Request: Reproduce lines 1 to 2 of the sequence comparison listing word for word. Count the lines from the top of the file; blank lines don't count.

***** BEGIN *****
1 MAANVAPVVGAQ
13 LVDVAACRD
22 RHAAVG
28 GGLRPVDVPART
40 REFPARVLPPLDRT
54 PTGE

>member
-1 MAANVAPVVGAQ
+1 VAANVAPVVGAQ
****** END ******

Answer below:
1 MAANVAPVVGAQ
13 LVDVAACRD